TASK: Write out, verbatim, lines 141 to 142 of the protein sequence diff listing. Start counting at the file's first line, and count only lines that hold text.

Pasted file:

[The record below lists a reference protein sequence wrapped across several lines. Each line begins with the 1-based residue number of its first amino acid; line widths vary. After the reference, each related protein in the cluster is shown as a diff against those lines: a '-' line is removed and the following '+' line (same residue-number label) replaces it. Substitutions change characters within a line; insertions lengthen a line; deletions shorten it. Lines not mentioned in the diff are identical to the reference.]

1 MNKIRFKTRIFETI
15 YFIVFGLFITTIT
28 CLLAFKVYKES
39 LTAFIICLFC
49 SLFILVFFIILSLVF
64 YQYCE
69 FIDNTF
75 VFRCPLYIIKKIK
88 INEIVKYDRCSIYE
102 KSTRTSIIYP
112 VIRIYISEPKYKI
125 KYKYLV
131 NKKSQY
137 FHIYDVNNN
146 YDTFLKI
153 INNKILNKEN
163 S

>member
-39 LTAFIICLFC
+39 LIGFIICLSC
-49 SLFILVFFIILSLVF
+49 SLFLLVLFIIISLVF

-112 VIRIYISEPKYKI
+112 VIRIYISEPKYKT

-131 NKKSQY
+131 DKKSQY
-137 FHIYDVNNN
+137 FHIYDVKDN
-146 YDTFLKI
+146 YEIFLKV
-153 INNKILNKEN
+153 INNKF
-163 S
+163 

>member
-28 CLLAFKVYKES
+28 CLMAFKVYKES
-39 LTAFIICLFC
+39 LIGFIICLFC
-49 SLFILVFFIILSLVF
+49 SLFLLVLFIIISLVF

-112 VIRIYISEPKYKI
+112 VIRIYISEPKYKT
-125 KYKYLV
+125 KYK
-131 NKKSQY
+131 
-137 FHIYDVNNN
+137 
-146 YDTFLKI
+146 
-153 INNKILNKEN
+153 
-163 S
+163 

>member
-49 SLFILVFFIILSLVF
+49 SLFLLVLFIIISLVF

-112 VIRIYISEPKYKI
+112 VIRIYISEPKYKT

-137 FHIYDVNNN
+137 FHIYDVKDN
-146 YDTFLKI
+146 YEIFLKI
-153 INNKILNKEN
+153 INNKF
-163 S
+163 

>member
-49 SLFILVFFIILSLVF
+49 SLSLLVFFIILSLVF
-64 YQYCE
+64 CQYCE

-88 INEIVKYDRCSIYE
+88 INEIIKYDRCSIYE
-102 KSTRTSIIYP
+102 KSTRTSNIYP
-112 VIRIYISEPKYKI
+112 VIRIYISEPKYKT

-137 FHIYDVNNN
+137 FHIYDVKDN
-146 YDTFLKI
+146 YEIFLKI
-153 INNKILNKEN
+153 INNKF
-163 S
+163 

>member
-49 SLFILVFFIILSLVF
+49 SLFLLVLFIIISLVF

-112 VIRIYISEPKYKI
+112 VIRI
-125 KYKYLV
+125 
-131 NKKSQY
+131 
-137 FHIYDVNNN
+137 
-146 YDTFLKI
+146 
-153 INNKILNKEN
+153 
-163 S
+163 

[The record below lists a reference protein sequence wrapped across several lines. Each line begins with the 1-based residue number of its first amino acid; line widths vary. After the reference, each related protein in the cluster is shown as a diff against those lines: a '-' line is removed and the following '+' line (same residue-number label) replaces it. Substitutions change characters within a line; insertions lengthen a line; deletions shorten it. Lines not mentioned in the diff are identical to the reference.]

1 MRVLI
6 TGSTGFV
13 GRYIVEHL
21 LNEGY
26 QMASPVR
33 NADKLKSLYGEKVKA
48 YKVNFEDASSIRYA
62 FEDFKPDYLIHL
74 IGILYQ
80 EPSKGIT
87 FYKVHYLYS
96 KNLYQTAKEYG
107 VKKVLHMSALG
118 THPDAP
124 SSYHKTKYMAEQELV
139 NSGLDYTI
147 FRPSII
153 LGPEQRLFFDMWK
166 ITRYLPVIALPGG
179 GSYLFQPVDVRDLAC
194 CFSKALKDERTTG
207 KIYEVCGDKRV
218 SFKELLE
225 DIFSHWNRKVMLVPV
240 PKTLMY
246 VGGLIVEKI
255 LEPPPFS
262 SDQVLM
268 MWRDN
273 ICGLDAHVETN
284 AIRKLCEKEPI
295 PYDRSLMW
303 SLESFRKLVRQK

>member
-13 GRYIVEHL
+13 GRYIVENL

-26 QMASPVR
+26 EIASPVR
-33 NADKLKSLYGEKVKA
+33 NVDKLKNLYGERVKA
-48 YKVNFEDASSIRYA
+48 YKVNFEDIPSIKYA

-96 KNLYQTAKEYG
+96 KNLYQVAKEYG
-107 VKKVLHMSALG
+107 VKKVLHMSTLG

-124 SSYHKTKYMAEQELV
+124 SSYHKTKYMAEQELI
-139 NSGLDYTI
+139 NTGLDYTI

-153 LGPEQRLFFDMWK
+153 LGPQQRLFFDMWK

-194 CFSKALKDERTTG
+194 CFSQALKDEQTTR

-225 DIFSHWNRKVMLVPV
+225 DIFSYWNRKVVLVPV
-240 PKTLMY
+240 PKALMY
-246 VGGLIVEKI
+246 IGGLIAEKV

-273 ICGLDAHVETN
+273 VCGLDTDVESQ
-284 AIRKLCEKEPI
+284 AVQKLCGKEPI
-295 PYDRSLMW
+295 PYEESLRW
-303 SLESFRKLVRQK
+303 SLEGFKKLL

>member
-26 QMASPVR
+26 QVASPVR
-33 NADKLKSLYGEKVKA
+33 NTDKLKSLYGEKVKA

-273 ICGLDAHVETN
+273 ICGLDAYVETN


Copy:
-13 GRYIVEHL
+13 GRYIVENL